Rep. Paul Renner, the Republican elected to the Florida House in a special election just two and a half years ago from Palm Coast, was elected House Speaker through a secret ballot this afternoon in Orlando. Renner will serve in the powerful post for two years, starting in 2022.
The vote’s assumption, of course, is that Renner will win his next two elections to keep his seat in the House.
“I’m proud to have an area like this to have a speaker of the house,” Flagler Beach City Manager Larry Newsom said, “and for those of us in Paul Renner’s district, if we don’t take advantage of that, then shame on us.” Newsom echoed other local officials when he described Renner as immediately and genuinely accessible and responsive. “It’s going to be very beneficial for this area, to be speaker of the house is probably the second most powerful position in Florida.”
Outgoing speaker Richard Corcoran is expected to run for governor. The next speaker is Jose Oliva, a Miami Republican.
Jacksonville may still want to claim Renner: he moved to Palm Coast less than three years ago specifically to run for the House seat, having lost one bid in Jacksonville by a matter of a few votes. He still practices law in Jacksonville. But his home is ostensibly in Palm Coast, and his election represents an historic opportunity for the county, which has never had as powerfully placed a legislator in its hundred-year history. It’ll be lost on no one in Bunnell that Renner’s nomination, though still four years off, is taking place on Flagler’s centennial.
“I’m just pleased, I’m really pleased for him, for Flagler County and for the state of Florida. He is a good man,” said Gail Wadsworth, the former clerk of court whose father and grandfather both served as House delegates in the Legislature, her father being the last person to directly represent Flagler until Renner. Billy Wadsworth served until 1965. “I feel like Flagler County now through Paul has a door to open into state government because he’s reached that first pinnacle.”
There was little doubt about Renner’s ambition from the day he was elected, with word of his plans to take the speakership beginning to stir the grapevine at the beginning of his first full term. His plan became more transparent as he turned into Corcoran’s chief lieutenant in the last session, sponsoring a slew of bills that put him at odds with the governor–and with his own constituents in Flagler, namely, the plans to end funding for Enterprise Florida, the state’s economic development agency, and even end or drastically reduce funding for Visit Florida, the agency responsible for marketing the state to tourists.
Both plans looked as if they’d succeed until a special session returned $75 million to Visit Florida and created an $85 million economic development fund that allowed Corcoran and Renner to take credit for sidelining Enterprise Florida while allowing the governor to take credit for saving his economic development initiative. Renner’s support for Corcoran’s education reforms, many of them favoring charter schools at the expense of traditional public schools, also did not endear him to local constituents. But he kept his eye on the larger prize which, over the next two years, may pay its own large dividends for Flagler, as Renner will be in a position to push legislation favoring the county.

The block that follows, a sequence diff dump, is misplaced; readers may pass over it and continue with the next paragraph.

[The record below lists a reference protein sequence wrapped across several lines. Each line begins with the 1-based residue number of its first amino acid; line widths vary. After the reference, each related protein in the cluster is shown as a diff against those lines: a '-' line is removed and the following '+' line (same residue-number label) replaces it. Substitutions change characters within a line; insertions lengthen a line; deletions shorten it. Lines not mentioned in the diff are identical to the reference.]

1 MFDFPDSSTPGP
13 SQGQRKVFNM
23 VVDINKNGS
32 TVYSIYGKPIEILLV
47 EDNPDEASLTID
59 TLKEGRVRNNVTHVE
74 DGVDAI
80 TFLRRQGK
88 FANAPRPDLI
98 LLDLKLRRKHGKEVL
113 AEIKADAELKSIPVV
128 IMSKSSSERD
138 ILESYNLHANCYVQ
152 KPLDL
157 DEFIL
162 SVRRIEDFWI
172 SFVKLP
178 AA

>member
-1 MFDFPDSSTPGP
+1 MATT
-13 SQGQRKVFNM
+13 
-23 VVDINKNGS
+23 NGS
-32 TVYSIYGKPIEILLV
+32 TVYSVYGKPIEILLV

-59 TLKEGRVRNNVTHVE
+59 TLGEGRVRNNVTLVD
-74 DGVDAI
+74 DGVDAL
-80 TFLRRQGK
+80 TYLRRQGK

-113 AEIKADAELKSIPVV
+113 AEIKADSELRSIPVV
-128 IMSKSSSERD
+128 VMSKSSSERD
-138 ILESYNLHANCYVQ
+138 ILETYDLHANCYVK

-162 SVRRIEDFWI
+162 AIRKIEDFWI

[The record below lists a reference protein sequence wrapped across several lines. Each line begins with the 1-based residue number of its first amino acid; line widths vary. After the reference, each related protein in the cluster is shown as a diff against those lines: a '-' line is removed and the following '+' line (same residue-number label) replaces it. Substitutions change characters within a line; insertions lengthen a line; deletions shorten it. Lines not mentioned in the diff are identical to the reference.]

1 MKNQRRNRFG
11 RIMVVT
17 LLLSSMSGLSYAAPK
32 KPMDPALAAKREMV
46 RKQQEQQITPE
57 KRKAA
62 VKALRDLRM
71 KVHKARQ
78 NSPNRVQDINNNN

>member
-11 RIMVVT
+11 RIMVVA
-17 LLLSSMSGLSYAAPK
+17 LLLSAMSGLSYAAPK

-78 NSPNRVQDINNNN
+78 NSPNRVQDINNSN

“It puts Flagler County in a very advantageous position,” Palm Coast Mayor Milissa Holland said. “The speaker definitely yields a very large stick as far as priorities, not just legislatively but certainly positions as well, if we’re looking for specific appropriations.” The power base is in making committee appointments, said Holland, who was a lobbyist in Tallahassee for a few years. “Those are held in very high regard, they do drive a lot of policy discussions and a lot of deals are made in that process.” And the speaker wields power steering such appointments. Both Renner and Sen. Travis Huston, who represents Flagler in the senate, have been “aggressive” in securing dollars for Flagler, Holland said. That can only increase in coming years as both politicians rise in leadership.
“I’ve always appreciated Rep. Runner and his openness and his willingness to discuss an issue even if we disagreed,” County Administrator Craig Coffey said. “I thin it’s going to be tremendous for our county.” Coffey said Flagler had had a champion in former Sen. John Thrasher, before Thrasher moved on to become president of Florida State University. The county now has “a smart and articulate person that I think is going to really work with us to move a lot of things forward that the county and the cities want to do.” the Hammock and partnership with the
Among those priorities, many of them costly: improving drainage in the hammock, keeping existing short-term rental regulation in place, securing money for Palm Coast’s and Flagler Beach’s water utilities, and of course continuing to secure more aid in rebuilding the county’s and Flagler Beach’s dunes, State Road A1A, and, other roads.
The county, and presumably other local governments, will be dusting up previously unsuccessful requests, or requests they have not yet been able to make, as they take advantage of the new leadership.
“I would not think it’s a run on the bank by any means,” Coffey cautioned, though the speaker does have more influence. “I know Rep. Renner is a fiscal conservative, but if we’re not coming forward with good projects that warrant consideration, he won’t be supporting.”
Newsom, the Flagler Beach manager, more directly sees benefits ahead. “It’s going to benefit Flagler Beach when I put in my appropriations next year. Paul supported my appropriations this year, it got vetoed by the governor,” Nedwsom said, and that can start well before Renner takes over the speakership. “Even though he’s not speaker of the house, if he’s Speaker Pro Tem, it’s still a lot of credibility, on what bills Paul brings forward.”